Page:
They were true legends; they were equals, not rivals. My first memories of Pt Ravi Shankar ji go back to the time when he was visiting Dehradun for a Doon School concert and magnanimously invited himself over to our place. My father, Ustad Vilayat Khan was delighted to have him over. Us kids and students were very inquisitive, very interested. Over lunch and tea they had so much camaraderie, they laughed a lot, talked about a lot of things. It was wonderful to see the humility and the simplicity of both such great men together.
My father, as much as he was known for his purity and perfectionism in music, he was also known for his style, clothing, fondness of latest foreign cars, classic cut suits and all his finesse. Pt Ravi Shankar ji too was so well known for different things such as the atmosphere he projected and produced at his concerts and meetings with celebrities all over the world, coming to a concert with George Harrison in a helicopter, etc which were style statements in their own right. Both of them were fond of the good life and both led very colourful lives. When you do this kind of music, it shapes your personality through experiences and admiring and acquiring very diverse kinds of interests.
Both Ustad Vilayat Khan sahab and Pt Ravi Shankar ji agreed to disagree on the way each approached music. While my father, whichever raag he chose to play, would create newness in the same raag, that was his versatility, Pt ji experimented and infused different raags and instruments together and created great music too. Despite this difference, in each other’s style of music, they shared an understanding of being different, of approaching music differently. The relationship between them was very warm, loving and respectful. But at times what irritated them was when people and organisers tried to pitch one as being better than the other.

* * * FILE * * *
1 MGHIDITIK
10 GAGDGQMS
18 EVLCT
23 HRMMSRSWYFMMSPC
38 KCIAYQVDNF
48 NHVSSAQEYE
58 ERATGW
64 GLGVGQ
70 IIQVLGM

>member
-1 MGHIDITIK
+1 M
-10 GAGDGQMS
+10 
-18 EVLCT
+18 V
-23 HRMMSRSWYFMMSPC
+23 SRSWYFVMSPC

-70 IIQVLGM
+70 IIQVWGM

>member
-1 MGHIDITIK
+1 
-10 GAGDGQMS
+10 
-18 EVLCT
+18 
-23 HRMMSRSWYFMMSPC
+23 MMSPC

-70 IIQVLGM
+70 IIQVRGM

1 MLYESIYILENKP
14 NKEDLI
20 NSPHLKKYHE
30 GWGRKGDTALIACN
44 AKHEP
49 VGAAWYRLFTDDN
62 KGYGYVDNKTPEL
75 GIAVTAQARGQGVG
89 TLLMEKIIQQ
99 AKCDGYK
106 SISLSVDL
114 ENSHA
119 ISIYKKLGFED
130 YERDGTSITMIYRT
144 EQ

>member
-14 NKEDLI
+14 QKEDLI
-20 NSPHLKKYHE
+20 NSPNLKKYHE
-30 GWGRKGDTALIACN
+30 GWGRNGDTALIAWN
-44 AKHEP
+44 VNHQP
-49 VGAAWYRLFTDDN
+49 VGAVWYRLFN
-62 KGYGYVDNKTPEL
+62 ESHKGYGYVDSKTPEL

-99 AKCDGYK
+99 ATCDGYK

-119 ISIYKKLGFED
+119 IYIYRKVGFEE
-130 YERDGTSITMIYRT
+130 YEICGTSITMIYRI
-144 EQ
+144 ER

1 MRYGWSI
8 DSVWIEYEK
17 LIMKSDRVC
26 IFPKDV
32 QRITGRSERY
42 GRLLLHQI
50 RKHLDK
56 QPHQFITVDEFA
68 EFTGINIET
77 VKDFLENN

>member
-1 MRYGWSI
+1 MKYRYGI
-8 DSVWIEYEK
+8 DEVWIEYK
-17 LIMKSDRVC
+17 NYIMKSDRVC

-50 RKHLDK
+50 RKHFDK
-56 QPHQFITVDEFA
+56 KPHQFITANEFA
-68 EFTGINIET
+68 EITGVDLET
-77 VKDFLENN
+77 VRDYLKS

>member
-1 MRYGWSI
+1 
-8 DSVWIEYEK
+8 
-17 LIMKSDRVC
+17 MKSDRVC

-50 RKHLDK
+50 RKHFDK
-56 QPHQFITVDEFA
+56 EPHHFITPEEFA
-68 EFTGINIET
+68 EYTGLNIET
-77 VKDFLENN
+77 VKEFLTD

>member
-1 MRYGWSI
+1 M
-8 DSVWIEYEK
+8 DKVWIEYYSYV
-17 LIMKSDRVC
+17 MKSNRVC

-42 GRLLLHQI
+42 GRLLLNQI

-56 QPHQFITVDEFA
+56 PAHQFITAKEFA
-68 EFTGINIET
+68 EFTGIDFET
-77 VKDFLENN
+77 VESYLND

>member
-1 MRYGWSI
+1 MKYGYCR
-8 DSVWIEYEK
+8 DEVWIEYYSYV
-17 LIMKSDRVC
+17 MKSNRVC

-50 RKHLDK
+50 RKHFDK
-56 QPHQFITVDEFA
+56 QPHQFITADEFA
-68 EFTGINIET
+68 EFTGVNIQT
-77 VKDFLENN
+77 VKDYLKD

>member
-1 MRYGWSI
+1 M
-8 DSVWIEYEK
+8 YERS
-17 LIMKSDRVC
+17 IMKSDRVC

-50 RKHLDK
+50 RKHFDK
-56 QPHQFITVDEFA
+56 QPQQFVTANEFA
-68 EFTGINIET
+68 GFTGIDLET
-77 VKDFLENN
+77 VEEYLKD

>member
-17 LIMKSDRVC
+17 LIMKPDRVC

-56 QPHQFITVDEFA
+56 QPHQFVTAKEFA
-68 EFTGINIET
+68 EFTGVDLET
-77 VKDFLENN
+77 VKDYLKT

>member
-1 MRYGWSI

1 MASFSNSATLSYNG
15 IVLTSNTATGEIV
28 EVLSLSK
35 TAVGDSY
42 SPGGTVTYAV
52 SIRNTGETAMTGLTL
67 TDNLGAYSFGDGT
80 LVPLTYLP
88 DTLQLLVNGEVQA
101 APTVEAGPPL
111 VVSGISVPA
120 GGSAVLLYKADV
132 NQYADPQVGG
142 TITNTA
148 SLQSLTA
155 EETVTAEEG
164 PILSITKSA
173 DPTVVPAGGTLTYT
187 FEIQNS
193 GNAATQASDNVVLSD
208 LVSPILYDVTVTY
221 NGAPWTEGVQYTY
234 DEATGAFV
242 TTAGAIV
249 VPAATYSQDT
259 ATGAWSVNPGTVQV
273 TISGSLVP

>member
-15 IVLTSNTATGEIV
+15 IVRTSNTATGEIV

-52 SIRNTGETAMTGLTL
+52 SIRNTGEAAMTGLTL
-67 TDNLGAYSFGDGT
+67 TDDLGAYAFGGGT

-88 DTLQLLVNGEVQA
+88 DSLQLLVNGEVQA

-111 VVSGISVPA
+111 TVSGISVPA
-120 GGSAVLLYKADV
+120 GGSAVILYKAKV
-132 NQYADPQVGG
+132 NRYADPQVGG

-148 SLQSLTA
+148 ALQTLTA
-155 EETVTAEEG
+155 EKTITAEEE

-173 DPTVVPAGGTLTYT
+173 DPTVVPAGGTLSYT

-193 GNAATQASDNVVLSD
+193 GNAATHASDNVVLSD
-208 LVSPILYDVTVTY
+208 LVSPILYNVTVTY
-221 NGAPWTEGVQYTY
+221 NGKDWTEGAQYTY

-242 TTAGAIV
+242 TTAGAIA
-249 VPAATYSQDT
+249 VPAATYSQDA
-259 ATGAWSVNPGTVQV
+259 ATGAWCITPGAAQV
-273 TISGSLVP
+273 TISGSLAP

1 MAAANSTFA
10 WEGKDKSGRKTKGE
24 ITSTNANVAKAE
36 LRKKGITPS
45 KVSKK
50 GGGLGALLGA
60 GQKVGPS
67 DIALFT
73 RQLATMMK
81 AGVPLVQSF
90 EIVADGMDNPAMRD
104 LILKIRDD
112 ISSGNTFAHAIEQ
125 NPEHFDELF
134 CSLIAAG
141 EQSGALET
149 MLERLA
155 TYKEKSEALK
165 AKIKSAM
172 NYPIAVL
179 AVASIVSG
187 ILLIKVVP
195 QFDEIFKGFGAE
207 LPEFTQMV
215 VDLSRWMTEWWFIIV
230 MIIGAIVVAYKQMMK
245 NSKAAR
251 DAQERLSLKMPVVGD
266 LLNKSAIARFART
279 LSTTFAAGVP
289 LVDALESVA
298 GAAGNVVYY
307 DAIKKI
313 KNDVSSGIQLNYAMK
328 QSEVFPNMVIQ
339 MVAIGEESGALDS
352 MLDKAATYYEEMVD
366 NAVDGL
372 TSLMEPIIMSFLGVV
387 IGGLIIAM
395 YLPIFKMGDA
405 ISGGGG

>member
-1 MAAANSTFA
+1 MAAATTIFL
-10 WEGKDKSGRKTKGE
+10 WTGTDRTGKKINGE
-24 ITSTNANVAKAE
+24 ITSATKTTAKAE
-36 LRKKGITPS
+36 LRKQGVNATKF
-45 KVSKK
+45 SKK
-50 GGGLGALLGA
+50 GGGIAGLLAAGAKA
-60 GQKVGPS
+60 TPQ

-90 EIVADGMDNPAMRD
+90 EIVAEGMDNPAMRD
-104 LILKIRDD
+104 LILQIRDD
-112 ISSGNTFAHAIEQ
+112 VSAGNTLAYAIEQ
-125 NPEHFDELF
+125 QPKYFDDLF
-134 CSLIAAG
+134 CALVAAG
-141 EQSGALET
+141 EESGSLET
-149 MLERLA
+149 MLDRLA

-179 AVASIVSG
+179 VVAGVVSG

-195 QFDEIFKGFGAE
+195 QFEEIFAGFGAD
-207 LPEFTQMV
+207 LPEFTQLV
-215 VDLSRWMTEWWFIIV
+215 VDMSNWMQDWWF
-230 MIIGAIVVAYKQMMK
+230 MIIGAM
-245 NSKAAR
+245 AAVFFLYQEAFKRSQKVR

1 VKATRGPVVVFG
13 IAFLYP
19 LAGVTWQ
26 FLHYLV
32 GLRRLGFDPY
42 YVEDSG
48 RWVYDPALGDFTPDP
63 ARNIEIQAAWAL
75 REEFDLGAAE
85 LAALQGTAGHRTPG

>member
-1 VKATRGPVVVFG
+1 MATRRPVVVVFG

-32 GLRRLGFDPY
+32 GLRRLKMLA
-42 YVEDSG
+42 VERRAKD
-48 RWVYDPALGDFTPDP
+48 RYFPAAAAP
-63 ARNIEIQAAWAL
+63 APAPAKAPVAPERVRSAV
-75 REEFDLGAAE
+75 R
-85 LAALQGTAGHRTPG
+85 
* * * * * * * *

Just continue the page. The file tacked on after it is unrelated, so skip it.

What drove people to speculate further was when Ustad Vilayat Khan refused the Padmashree award in the Sixties (also refusing the Padma Vibhushan in the 2000’s) and reasoned that he should have been the first sitarist to receive the award before Pt ji stating reasons of having a longer lineage of many more generations in the Sitarkhaani baaj in his Gharana (Ustad Vilayat Khan had already 4 generations of recorded music by then). Other criteria were that Ustad Vilayat Khan had more seniority of stage performances. He started performing much before Pt Ravishankar ji, similarly there were few more points which he shared with the press at that time.
When I was older, Pandit Ravi Shankar ji was performing at Siri Fort and I told my father that I just wanted to once experience the concert of the legend that Pt. Ji was and my father encouraged me to go. I went and I heard the concert while Anoushka played alongside. I was completely taken in by the production and the showmanship of Pt ji.